“7.5 On 20.01.2005 the assessee was again asked to explain as to why the companies having substantially low turnover as compared to that of the assessee, companies engaged primarily in manufacturing activity and companies with low employee cost (as software development companies typically have high wages/salaries to total sales ratio), may not be eliminated. The list of such companies is as under :

Name of the company Reason for elimination

Kushagra Software Ltd. Manufacturing concern

lntegrated Hitech Ltd. Low turnover

Fare C Software Ltd. Low employee cost

Luminaire technologies Ltd. Low turnover

Pentagon global Solutions Ltd. Low employee cost. Engaged in manufacturing activity

OCL Informatics Ltd. Low turnover”

13. On an examination of paragraph 7.2 of the Transfer Pricing Officer’s order, it is apparent that the general grounds for rejection of the comparables submitted by the respondent/assessee were as under:-

(a) The companies suggested by the respondent/assessee were actually not comparable inasmuch as their turnovers were widely different;

(b) The respondent/assessee had not used the data of the financial year ending 31.03.2002 which was the relevant year for the purposes of determination of the arm’s length price;

(c) The respondent/assessee did not include companies in its list of comparables which had a different product profile. According to the Transfer Pricing Officer, companies having different product profiles also ought to have been included inasmuch as the TNMM method for arriving at the arm’s length price allowed for functional differences, which included differences in product profiles;

(d) The comparable companies suggested by the assessee were not companies involved in chip design software; and

(e) The companies having a high ratio of trading activity had not been excluded by the respondent/assessee from its list of comparables.”

14. We find that while these were the general reasons cited by the Transfer Pricing Officer for rejecting the comparables suggested by the respondent/assessee, the Transfer Pricing Officer had not indicated as to how each of the comparables suggested by the respondent/assessee did not fulfil the criteria which was adopted by him. The Transfer Pricing Officer suggested that the following filters should have been employed while searching out the comparables:-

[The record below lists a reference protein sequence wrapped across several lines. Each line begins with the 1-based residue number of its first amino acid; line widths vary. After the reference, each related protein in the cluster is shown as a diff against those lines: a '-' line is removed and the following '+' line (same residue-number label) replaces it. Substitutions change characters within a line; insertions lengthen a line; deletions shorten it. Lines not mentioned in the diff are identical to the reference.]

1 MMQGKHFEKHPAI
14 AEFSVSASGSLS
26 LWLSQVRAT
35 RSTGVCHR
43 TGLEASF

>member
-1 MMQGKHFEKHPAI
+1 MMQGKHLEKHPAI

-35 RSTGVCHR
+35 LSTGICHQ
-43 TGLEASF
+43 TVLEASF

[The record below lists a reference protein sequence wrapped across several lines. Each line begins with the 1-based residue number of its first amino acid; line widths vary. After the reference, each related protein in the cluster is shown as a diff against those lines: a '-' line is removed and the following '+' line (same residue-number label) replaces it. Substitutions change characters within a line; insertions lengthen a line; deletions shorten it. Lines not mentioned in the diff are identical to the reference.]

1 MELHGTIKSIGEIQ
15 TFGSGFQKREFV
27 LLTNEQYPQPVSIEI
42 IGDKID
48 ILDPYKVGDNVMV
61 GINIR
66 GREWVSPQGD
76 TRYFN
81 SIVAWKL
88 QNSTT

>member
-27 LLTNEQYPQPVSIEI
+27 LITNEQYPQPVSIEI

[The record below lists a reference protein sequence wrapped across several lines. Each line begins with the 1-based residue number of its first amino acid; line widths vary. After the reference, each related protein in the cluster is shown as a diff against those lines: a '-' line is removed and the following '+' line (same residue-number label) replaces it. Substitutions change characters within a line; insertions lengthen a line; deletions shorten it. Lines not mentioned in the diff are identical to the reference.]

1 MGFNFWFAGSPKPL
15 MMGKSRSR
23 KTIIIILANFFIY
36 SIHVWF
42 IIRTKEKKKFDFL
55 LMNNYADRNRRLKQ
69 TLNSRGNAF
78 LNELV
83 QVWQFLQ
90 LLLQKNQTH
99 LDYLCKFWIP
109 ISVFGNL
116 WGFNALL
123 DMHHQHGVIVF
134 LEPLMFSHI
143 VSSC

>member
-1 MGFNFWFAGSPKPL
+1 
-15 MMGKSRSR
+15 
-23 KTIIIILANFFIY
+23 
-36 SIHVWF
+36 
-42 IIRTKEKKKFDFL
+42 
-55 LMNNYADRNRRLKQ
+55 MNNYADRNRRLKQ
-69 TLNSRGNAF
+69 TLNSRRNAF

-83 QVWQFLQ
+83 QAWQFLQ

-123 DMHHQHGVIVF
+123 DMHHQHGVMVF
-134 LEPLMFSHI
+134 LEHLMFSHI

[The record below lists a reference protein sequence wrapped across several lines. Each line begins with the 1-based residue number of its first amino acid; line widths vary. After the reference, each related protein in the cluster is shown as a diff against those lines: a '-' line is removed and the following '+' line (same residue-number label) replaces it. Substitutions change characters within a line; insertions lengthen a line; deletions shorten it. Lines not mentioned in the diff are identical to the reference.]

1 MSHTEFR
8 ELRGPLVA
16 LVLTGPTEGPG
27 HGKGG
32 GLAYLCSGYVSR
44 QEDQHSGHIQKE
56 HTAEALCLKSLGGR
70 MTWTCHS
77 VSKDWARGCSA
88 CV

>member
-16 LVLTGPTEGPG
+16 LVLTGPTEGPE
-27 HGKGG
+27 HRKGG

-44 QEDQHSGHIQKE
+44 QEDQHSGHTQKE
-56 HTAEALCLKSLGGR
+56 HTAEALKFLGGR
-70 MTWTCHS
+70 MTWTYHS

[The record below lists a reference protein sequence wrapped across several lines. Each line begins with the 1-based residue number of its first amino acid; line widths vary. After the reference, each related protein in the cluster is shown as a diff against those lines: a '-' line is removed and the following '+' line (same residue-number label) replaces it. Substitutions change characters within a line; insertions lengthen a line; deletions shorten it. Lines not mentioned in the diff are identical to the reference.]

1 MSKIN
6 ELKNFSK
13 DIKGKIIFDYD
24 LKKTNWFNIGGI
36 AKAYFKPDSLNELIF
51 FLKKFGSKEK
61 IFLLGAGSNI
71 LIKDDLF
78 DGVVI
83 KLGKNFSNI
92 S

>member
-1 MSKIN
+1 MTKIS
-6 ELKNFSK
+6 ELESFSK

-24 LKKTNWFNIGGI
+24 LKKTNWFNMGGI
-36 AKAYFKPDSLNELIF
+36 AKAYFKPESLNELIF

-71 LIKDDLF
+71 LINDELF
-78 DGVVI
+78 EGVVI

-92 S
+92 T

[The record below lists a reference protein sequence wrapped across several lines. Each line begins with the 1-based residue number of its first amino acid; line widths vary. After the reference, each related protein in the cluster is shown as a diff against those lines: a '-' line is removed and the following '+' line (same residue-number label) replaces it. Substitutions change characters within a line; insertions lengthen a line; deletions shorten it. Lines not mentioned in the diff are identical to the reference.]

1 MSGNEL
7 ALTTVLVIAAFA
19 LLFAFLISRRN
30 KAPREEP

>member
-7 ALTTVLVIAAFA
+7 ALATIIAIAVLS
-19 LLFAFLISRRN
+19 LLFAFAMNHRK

(1) Companies engaged in software development having annual turnovers between Rs. 50 lakhs and Rs. 100 crores;

(2) Companies whose employees’ cost is more than 10% of the turnover;

(3) Companies whose sales from manufacturing and trading does not exceed 10% of the total sales; and

(4) Companies which do not have any related party transactions.

15. Based upon the said filters, the Transfer Pricing Officer conducted his own search from the ‘Prowess’ and ‘Capitaline’ databases and the Nasscom directory and short listed seven companies as under:-

Name of the company Reason for elimination
Kushagra Software Ltd. Manufacturing concern
lntegrated Hitech Ltd. Low turnover
Fare C Software Ltd. Low employee cost
Luminaire technologies Ltd. Low turnover
Pentagon global Solutions Ltd. Low employee cost. Engaged in manufacturing activity
OCL Informatics Ltd. Low turnover”

 

16. The respondent/assessee submitted that all the companies other than Quintegra Solutions Ltd and Sark Systems India Ltd had either a foreign parent or subsidiary company and therefore might be involved in related party transactions and therefore could not be considered to be comparables. The respondent/assessee also submitted that insofar as Quintegra Solutions Ltd was concerned it ought to be eliminated because it had a different product profile. The Transfer Pricing Officer accepted the contentions of the respondent/assessee with regard to Blue Star Infotech Ltd. and NIIT Gis Ltd. and excluded those companies from the list of comparables. However, the Transfer Pricing Officer rejected the objections of the respondent/assessee with regard to the other suggested comparables. As a result, the Transfer Pricing Officer finalised his list of comparable companies as under:-

“7.8 In view of the above discussions, the following list of comparable companies are finally chosen for analysis.

“Name of the company OP/TC (F.Y.2001-02)
Blue Star Infotech Ltd. 27.18%
Ideaspace Solutions Ltd. 20.69%
Integrate Hitech Ltd. 3.16%
NIIT Gis Ltd. 28.80%
Quintegra Solutions Ltd. 37.89%
Sark Systems India Ltd. 27.91%
Teledata Informatics Ltd. 32.99%
Average OP/TC

 

Hence, the arithmetic mean of operating profit over the total cost margins of the comparable companies for the financial year 2001-02 works out to 24.53%. The arm’s length price of the international transactions entered into by the assessee with its AE is worked out as under.

Total cost of provision of services by the assessee